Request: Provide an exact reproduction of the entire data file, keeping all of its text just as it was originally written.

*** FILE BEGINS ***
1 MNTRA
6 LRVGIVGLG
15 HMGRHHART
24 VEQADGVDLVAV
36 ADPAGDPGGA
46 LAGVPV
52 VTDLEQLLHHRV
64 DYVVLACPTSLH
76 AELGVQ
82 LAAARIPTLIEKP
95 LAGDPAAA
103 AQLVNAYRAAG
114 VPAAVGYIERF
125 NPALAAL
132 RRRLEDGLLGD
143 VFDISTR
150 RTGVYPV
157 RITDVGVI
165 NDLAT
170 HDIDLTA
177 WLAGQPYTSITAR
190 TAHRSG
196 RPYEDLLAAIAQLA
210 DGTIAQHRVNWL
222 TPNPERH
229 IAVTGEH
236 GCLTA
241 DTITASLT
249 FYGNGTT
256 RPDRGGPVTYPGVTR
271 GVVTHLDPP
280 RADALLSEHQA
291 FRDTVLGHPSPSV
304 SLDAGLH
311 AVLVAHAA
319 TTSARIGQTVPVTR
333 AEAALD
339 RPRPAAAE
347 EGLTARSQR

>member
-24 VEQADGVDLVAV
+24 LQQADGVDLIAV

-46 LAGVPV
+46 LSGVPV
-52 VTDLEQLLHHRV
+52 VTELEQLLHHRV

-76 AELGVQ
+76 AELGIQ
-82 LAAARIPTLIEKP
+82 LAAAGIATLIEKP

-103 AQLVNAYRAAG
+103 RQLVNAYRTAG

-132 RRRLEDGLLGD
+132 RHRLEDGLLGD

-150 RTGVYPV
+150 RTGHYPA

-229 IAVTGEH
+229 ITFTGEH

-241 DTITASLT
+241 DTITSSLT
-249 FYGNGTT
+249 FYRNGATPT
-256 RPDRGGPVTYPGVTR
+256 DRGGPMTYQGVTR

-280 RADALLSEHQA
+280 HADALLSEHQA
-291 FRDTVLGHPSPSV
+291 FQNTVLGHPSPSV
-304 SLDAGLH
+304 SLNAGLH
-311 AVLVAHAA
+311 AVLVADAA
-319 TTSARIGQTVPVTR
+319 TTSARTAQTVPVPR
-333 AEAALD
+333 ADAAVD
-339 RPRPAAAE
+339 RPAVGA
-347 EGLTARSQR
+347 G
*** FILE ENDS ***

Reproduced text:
1 MNTRA
6 LRVGIVGLG
15 HMGRHHART
24 VEQADGVDLVAV
36 ADPAGDPGGA
46 LAGVPV
52 VTDLEQLLHHRV
64 DYVVLACPTSLH
76 AELGVQ
82 LAAARIPTLIEKP
95 LAGDPAAA
103 AQLVNAYRAAG
114 VPAAVGYIERF
125 NPALAAL
132 RRRLEDGLLGD
143 VFDISTR
150 RTGVYPV
157 RITDVGVI
165 NDLAT
170 HDIDLTA
177 WLAGQPYTSITAR
190 TAHRSG
196 RPYEDLLAAIAQLA
210 DGTIAQHRVNWL
222 TPNPERH
229 IAVTGEH
236 GCLTA
241 DTITASLT
249 FYGNGTT
256 RPDRGGPVTYPGVTR
271 GVVTHLDPP
280 RADALLSEHQA
291 FRDTVLGHPSPSV
304 SLDAGLH
311 AVLVAHAA
319 TTSARIGQTVPVTR
333 AEAALD
339 RPRPAAAE
347 EGLTARSQR

>member
-24 VEQADGVDLVAV
+24 LQQADGVDLIAV

-46 LAGVPV
+46 LSGVPV
-52 VTDLEQLLHHRV
+52 VTELEQLLHHRV

-76 AELGVQ
+76 AELGIQ
-82 LAAARIPTLIEKP
+82 LAAAGIATLIEKP

-103 AQLVNAYRAAG
+103 RQLVNAYRTAG

-132 RRRLEDGLLGD
+132 RHRLEDGLLGD

-150 RTGVYPV
+150 RTGHYPA

-229 IAVTGEH
+229 ITFTGEH

-241 DTITASLT
+241 DTITSSLT
-249 FYGNGTT
+249 FYRNGATPT
-256 RPDRGGPVTYPGVTR
+256 DRGGPMTYQGVTR

-280 RADALLSEHQA
+280 HADALLSEHQA
-291 FRDTVLGHPSPSV
+291 FQNTVLGHPSPSV
-304 SLDAGLH
+304 SLNAGLH
-311 AVLVAHAA
+311 AVLVADAA
-319 TTSARIGQTVPVTR
+319 TTSARTAQTVPVPR
-333 AEAALD
+333 ADAAVD
-339 RPRPAAAE
+339 RPAVGA
-347 EGLTARSQR
+347 G